The major themes, ideas, and characterisations between Henry James' "The Turn of the Screw" and Tim Burton's "Edward Scissorhands".

Essay by AlexilHigh School, 11th grade September 2005

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At first glance, it would appear that Henry James' "The Turn of the Screw" and Tim Burton's "Edward Scissorhands" have only one thing in common: they are both from the gothic genre. But upon looking closer, one will notice that there are a number of other similar traits between the two. There are noticeable similarities between Edward and the Governess, as well as similarities between Edward and the two children in The Turn of the Screw, Miles and Flora. There are also general themes which the two share - images of a "perfect" society, as well as onlookers who have no control over the situation.

Both "The Turn of the Screw" and "Edward Scissorhands" have many traditional features of the gothic genre. However, when compared to each other, it is found that "The Turn of the Screw" has more of the 'traditional' gothic elements.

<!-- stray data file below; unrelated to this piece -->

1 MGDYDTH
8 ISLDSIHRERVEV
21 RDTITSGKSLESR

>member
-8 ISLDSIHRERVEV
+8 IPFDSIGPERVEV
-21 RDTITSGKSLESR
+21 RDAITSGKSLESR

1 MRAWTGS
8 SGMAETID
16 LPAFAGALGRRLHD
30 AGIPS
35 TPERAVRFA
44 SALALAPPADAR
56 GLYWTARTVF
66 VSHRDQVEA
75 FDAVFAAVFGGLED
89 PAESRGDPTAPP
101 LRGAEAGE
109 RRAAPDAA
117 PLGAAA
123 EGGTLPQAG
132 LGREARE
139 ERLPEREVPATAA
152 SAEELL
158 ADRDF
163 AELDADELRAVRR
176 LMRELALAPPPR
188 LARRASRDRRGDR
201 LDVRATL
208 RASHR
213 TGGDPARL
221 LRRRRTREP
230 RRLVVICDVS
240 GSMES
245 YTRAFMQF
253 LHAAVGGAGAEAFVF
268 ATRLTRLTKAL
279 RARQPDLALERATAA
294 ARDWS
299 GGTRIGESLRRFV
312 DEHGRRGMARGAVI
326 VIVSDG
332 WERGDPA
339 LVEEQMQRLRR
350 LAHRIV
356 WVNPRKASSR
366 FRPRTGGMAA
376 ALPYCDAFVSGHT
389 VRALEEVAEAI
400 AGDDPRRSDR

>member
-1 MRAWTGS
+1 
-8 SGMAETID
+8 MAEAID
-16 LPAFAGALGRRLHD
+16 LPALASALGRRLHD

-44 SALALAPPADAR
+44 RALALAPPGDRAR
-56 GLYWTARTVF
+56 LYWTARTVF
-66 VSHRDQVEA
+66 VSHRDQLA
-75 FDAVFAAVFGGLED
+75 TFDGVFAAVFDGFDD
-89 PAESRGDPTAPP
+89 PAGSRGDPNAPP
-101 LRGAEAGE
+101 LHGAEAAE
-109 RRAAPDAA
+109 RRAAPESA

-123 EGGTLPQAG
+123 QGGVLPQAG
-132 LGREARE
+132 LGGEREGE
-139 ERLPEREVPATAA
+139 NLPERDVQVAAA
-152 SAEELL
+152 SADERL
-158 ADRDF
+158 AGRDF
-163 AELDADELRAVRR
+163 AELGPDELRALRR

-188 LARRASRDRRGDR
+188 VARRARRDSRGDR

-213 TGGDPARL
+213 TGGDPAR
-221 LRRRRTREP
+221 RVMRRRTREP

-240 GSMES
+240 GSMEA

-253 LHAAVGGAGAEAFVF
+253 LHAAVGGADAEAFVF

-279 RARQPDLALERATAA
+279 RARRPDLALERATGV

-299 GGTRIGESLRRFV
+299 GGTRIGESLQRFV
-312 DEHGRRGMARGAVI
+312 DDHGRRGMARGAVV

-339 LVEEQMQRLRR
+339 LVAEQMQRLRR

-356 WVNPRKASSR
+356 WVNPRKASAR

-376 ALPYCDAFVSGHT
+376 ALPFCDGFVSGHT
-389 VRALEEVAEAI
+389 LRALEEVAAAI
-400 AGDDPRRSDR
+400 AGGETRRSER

These include things such as the mysterious setting; an atmosphere of mystery and suspense that is present throughout the entire novel; visions, which are a regular occurrence for the Governess; supernatural events - such as the 'ghosts' and the 'possessions' of the children; high emotion; women threatened by males, which is found on the many occasions in which the Governess feels threatened by Quint; and there are many instances in which the women of the novel are in distress. In spite of this, a number of these elements can also be found in Edward Scissorhands, if not to a lesser extent. These include elements such as the setting - while the entire movie does not take place in a 'gothic setting', there are times where the viewer is able to see Edward's original home - a mysterious, gloomy castle; an atmosphere of mystery and...